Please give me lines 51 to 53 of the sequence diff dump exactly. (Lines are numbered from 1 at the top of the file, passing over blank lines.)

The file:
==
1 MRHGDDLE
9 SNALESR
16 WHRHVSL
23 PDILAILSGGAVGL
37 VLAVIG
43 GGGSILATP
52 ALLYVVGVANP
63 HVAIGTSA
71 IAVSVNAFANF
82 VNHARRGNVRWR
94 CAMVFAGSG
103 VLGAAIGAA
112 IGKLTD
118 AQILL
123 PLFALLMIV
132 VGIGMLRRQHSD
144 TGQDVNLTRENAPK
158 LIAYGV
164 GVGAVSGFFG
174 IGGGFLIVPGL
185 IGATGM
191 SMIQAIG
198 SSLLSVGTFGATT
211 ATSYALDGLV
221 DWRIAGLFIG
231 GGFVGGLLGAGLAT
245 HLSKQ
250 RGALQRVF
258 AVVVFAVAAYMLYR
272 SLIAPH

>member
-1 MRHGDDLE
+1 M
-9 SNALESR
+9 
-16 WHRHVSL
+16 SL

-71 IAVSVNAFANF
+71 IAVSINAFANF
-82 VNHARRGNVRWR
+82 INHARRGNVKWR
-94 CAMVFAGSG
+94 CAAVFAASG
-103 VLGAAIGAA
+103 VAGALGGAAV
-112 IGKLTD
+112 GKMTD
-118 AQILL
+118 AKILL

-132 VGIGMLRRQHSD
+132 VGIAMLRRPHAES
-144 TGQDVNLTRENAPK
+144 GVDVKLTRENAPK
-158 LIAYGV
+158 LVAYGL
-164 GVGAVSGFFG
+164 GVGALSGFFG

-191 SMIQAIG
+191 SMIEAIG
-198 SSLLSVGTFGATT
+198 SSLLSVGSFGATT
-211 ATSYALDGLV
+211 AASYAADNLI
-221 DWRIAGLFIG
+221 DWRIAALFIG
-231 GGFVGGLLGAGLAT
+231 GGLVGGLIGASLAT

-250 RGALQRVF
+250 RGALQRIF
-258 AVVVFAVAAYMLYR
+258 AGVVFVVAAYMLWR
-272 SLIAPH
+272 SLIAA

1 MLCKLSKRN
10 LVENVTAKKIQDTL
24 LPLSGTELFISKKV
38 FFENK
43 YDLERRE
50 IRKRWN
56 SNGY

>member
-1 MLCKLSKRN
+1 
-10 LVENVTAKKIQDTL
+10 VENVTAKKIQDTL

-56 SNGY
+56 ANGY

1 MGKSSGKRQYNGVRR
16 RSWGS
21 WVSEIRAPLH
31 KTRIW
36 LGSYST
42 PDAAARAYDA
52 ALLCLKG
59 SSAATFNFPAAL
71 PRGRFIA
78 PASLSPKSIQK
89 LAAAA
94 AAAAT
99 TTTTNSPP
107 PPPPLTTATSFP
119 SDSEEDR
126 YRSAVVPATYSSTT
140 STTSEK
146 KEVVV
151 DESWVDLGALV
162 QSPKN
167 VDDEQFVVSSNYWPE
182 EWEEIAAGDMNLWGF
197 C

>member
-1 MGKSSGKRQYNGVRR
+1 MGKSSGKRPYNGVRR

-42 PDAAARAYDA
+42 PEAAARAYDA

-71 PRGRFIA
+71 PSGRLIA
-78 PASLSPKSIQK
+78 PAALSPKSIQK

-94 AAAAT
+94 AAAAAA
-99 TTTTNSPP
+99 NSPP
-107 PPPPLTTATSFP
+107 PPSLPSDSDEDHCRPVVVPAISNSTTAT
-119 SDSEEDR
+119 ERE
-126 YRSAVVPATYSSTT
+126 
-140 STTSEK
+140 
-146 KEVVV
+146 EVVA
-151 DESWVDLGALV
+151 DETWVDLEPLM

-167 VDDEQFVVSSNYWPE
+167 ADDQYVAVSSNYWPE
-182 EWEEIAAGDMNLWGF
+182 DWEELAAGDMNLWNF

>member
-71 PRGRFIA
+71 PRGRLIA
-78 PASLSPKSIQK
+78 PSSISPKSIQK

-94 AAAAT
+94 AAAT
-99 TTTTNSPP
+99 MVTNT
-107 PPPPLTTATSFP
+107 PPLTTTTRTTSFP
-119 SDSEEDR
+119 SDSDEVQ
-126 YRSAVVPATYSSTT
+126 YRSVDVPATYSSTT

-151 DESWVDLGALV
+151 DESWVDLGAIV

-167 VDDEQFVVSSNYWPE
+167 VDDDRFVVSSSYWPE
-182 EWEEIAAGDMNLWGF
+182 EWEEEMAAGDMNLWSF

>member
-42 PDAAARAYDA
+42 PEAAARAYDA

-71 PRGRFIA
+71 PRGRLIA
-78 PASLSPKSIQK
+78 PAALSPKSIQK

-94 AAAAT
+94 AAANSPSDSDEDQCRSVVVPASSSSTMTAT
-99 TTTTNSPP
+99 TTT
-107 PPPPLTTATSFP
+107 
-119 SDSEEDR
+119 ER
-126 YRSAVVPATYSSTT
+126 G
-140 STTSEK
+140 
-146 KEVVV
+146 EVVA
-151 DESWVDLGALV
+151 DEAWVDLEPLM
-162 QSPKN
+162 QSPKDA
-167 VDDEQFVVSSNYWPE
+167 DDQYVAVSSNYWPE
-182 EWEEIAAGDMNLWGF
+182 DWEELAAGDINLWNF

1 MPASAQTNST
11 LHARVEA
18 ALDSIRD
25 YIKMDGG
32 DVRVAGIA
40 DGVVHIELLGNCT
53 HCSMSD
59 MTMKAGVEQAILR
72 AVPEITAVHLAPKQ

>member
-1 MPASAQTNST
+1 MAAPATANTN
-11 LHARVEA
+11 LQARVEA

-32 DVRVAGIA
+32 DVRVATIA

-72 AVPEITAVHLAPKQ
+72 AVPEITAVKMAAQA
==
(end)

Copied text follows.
+132 VGIAMLRRPHAES
-144 TGQDVNLTRENAPK
+144 GVDVKLTRENAPK